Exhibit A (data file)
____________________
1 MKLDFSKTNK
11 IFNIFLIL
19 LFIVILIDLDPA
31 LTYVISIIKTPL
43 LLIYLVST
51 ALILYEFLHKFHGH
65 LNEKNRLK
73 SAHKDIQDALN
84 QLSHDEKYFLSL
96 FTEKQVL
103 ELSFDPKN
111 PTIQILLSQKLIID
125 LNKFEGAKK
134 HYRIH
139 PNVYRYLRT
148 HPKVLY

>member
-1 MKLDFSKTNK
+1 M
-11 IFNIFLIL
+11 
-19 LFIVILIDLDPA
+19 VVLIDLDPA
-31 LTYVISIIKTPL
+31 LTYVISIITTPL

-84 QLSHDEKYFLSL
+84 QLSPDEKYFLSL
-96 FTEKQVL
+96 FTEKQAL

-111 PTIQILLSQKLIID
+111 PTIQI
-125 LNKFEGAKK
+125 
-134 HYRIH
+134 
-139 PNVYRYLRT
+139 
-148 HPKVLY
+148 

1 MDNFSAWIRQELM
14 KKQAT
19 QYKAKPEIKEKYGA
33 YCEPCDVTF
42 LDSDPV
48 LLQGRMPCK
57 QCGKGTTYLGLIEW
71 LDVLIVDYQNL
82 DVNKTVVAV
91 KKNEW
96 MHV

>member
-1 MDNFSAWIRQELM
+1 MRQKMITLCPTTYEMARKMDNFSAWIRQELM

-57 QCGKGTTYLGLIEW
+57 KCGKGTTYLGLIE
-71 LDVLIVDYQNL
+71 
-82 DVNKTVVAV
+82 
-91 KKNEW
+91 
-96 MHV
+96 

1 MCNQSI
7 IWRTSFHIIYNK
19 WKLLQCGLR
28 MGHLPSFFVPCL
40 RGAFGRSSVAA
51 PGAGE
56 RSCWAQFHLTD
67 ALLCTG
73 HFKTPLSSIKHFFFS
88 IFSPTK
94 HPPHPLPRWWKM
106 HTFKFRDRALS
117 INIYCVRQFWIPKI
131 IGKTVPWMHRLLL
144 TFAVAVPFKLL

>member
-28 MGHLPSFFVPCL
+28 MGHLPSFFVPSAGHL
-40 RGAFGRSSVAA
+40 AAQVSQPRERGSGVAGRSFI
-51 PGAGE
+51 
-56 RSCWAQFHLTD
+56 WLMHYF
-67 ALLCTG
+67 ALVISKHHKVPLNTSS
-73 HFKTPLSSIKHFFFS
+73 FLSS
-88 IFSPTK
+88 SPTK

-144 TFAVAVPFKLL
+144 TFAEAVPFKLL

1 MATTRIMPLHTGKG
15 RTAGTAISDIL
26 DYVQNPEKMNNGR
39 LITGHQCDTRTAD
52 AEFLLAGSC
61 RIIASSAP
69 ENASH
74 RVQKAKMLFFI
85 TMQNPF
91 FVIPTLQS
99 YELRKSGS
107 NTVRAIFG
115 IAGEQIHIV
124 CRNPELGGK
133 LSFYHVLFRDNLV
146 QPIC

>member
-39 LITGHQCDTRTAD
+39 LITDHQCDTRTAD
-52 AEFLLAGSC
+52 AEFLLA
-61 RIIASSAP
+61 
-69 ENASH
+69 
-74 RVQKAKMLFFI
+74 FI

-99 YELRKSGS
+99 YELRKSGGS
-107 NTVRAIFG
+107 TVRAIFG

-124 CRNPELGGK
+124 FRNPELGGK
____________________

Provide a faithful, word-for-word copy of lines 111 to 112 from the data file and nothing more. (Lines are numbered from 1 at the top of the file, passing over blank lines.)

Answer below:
146 QPIC

>member